Survive the 'Aman Corner' at Windermere Country Club near Orlando
[Editor's Note: This course closed down in April, 2016.]
WINDERMERE, Fla. -- Windermere Country Club boasts its own version of "Aman Corner."
That's not a typo. Don't call or e-mail the editor.
The holes 14-16 got their nickname to celebrate a former member. A plaque near the 100-yard mark of the 15th hole reads "Aman Corner, Bill Aman, Always Play it Down, 1949-1999."
Like the famous three-hole stretch at Augusta National, Aman Corner tends to be the defining moment in any round. "Those holes are some of the better golf holes in (Orlando)," said Jimmy Bell, the club's director of sales and marketing.
The 6,606-yard parkland layout opened up limited tee times to the public in 2008, transitioning from an all-private club to semi-private. The country club amenities -- a nice clubhouse and restaurant with tennis courts and a swimming pool nearby -- are still intact. Windermere C.C. has even started selling stay-and-play packages with nearby condominiums.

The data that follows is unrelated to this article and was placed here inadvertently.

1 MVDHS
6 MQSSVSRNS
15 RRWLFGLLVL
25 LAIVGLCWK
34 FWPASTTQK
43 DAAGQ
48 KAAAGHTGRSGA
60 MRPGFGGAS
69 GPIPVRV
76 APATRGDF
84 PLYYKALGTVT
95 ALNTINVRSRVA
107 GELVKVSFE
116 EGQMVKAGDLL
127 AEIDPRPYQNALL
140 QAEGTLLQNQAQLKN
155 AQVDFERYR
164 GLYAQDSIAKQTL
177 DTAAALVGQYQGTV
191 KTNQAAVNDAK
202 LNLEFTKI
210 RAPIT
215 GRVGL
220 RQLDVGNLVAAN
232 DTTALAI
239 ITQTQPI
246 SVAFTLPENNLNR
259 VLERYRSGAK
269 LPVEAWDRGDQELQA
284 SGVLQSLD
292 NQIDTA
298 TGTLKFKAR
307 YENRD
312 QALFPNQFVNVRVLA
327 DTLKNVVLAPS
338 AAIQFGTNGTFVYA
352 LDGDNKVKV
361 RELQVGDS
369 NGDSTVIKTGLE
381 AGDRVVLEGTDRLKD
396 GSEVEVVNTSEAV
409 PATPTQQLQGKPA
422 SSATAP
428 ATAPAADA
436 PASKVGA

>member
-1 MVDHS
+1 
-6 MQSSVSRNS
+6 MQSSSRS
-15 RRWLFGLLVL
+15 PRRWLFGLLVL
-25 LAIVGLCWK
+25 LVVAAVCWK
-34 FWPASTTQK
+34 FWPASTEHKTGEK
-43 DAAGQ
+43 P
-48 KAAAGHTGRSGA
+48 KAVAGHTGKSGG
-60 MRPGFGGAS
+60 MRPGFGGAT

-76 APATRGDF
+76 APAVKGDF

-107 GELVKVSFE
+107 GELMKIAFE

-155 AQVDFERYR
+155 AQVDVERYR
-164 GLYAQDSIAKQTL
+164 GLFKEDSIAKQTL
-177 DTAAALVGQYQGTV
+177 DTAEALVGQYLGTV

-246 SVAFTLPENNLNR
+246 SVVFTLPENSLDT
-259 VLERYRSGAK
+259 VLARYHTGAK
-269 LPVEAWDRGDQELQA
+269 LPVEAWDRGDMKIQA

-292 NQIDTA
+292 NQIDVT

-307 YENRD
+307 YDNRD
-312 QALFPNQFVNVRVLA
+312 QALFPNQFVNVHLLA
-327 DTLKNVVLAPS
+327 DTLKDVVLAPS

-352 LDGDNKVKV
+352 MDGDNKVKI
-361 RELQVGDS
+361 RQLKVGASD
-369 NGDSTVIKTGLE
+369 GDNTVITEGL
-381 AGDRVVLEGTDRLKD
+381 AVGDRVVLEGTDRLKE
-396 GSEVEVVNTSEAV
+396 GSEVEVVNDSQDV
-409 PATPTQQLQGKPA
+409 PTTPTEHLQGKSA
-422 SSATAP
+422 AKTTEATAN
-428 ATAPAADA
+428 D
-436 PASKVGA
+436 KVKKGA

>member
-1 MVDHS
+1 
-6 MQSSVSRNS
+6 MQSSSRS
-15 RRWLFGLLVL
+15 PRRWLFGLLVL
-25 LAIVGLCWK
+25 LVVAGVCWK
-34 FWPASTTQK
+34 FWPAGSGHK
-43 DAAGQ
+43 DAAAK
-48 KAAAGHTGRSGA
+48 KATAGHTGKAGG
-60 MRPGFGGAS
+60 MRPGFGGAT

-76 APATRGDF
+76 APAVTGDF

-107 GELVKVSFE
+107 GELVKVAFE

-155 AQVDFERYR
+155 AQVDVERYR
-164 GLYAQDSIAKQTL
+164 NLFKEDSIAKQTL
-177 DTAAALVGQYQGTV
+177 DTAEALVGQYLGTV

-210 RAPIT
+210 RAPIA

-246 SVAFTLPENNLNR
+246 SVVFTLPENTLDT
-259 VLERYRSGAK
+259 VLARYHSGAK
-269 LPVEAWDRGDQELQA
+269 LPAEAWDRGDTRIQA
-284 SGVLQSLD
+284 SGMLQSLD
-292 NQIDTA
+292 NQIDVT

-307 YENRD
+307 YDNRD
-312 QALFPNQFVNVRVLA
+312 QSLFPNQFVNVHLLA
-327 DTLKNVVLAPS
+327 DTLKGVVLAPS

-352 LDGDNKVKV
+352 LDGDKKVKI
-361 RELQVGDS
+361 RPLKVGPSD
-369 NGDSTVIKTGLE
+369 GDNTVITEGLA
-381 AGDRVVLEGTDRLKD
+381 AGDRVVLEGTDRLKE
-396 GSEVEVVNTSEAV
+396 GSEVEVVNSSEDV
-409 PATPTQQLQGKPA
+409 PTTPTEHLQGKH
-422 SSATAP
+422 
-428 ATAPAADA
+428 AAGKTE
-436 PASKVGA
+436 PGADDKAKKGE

The course, designed in 1986 by Ward Northrup between Lake Roberts and Lake Crescent, tends to be mostly no-frills golf up until Aman Corner. Water touches 13 holes, although far enough on the perimeter that it's really only a factor on the par 4s at No. 6, No. 9 and No. 10.
The three holes on the back nine that sit across the street from the main property feel almost like another course entirely. Suddenly the friendly fairways have constricted. Wetlands and ponds are much more in play. Every hazard seems magnified.
At 205 yards from the tips, the 14th hole plays tight, pinched by a wetland up the left side and overhanging tree branches on the right. It gets even narrower on the 15th tee. Players who safely drive through the chute of woods and wetland on this 475-yard par 5 are rewarded with an open second shot on a fairway that sweeps around a giant pond.
Bombers can challenge the pond, while short hitters maneuver around it. The same pond runs up the right side of the par-4 16th hole. Misses left disappear into an environmentally sensitive area. The green sits tucked behind this wetland on the left.
Back across the street, there's another strong par 3 over water, the 205-yard 17th hole, and a water-logged, 402-yard finishing hole that serves as the No. 2 handicap.
"The course isn't overly lengthy," said Jason Schneider, an assistant professional at the club. "It is very shot oriented."
New TifEagle grass on the greens, installed in 2010, has raised the bar on conditioning, providing consistently fast surfaces. Joel Pullis, of Lakewood, Wash., noticed how well they putt during his first visit to the course in December.
"It is a very fair golf course. The greens roll true," he said. "If you hit it good, you will be rewarded."
January 16, 2013